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Will Coronavirus Impact Fed Meeting?

The Federal Reserve is expected to leave interest rates unchanged in today’s policy announcement, but the market is repricing yields lower as the crowd embraces safe-haven Treasuries anew as concerns mount that the worst is yet to come for the spreading coronavirus.

 

By James Picerno

Earlier this month, before the virus news roiled markets and unsettled economic expectations, the benchmark 10-year Treasury(NYSEARCA:IEF) yield appeared to be on a gradual upward glide path. But the outbreak of the coronavirus in China has upended the benchmark rate’s rising trend and reversed the previously increase in Treasury market inflation expectations. (Bond prices are inversely related with yields and so higher prices results in lower yields.)

The question is whether the recent downturn in yields is temporary, born of virus-related worries? Or is a new phase of falling yields in store for the months ahead—a decline that’s driven by more than virus risk?

The short answer: it’s too soon to know. Much depends on how the rapidly evolving virus news unfolds in the weeks ahead. Meantime, here’s a quick review of key Treasury yields and the market’s inflation expectations ahead of today’s Federal Reserve announcement on monetary policy (2:00 pm Eastern) and subsequent press conference (2:30 pm Eastern).

Let’s start by noting that Fed funds futures are pricing in a roughly 90% probability that the central bank will leave its current 1.50%-to-1.75% target for rate unchanged today, based on CME data. In fact, the futures market is anticipating that the current target rate will likely hold steady through July, which is to say that the probability for no change is priced above 50% through that meeting.

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The outlook for Fed policy is stable at the moment, but sentiment in the Treasury market overall has shifted substantially in recent days. Notably, the 10-year yield’s gently rising trend has faded. It will be telling if the yield’s 50-day average falls below the 100-day average in the days ahead—a sign that would suggest the market is anticipating even lower rates.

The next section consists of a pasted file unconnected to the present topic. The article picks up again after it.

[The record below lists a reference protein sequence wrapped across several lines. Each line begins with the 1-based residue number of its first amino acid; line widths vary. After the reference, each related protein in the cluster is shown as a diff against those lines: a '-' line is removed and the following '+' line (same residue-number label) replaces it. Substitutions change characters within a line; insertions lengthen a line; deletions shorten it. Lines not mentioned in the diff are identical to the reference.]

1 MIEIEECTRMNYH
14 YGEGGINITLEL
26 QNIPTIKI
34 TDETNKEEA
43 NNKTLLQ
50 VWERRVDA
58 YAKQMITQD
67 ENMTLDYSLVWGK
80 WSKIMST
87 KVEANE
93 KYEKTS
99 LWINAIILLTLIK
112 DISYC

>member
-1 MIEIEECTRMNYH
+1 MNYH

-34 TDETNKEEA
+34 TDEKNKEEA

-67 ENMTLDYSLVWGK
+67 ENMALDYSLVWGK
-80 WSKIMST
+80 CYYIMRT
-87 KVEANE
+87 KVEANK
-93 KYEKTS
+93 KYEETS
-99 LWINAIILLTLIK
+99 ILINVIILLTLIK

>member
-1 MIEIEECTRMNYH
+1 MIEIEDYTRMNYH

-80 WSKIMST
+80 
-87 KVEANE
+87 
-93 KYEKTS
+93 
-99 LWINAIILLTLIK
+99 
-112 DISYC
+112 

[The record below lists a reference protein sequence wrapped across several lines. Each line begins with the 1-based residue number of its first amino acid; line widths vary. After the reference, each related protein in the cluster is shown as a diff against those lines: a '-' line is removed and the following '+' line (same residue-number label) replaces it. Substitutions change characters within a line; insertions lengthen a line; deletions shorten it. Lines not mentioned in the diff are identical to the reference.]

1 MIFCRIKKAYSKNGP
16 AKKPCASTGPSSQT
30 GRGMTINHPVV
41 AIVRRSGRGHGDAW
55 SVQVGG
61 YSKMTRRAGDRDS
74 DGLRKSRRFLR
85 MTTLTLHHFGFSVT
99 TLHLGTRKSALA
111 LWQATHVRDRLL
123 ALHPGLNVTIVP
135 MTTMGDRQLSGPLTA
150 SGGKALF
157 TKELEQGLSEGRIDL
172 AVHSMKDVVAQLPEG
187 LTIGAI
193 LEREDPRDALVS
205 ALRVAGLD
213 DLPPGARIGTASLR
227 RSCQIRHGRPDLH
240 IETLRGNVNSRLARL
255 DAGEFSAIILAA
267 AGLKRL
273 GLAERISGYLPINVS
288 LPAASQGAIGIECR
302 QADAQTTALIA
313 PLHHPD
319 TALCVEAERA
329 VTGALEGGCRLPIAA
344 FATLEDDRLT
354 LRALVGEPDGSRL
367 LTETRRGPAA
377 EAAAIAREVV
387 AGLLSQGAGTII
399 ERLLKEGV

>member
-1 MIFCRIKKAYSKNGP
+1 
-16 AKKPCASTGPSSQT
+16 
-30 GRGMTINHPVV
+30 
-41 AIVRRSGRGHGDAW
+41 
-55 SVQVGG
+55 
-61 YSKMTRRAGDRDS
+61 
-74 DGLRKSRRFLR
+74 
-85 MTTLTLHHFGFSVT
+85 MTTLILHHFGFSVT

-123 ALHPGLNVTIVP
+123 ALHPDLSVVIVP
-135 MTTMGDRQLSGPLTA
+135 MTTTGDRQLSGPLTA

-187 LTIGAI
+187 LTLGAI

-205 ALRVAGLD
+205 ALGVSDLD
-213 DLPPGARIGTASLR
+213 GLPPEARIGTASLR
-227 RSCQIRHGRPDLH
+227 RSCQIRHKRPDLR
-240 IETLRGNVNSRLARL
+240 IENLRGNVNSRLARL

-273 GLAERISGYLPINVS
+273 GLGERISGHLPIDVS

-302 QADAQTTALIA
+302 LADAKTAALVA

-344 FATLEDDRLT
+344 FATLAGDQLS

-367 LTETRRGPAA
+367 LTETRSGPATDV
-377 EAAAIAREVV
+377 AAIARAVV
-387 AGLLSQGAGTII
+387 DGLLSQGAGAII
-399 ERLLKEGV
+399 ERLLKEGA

Meantime, the 2-year yield – widely seen as the most sensitive maturity for rate expectations – has remained flat for months, even before the coronavirus scare. In recent days, the 2-year yield has tumbled. The current 1.45% (as of Jan. 28) marks the lowest yield since October.

The market has also abandoned its previous embrace of mildly firmer reflation sentiment, based on the implied spread between nominal Treasury yields and their inflation-indexed counterparts. For example, the implied inflation outlook via 5-year maturities has slumped to 1.59% on Tuesday (Jan. 28) – well below the recent 1.72% peak (Jan. 2).

Looking at the entire yield curve reminds that portions are now inverted, again. Maturities for 2 through 5 years are slightly below shorter maturities.

“Continued uncertainty regarding the life cycle of the new coronavirus contagion is flattening the yield as a flight to quality is driving down Treasury yields,” notes Bryce Doty, a portfolio manager at Sit Fixed Income Advisors.

The immediate question: Will virus risk factor into Fed policy. The subject will likely come up in today’s press conference. But with US economic data published to date pointing to continued moderate growth, it’s unlikely that the Fed Chairman Jerome Powell will announce any sudden changes in policy this afternoon.

“We expect hardly any changes to their statement,” predicts Julia Coronado at MacroPolicy Perspectives. “The economic data are tracking their forecasts and there is no inflation, so that would leave them patient.”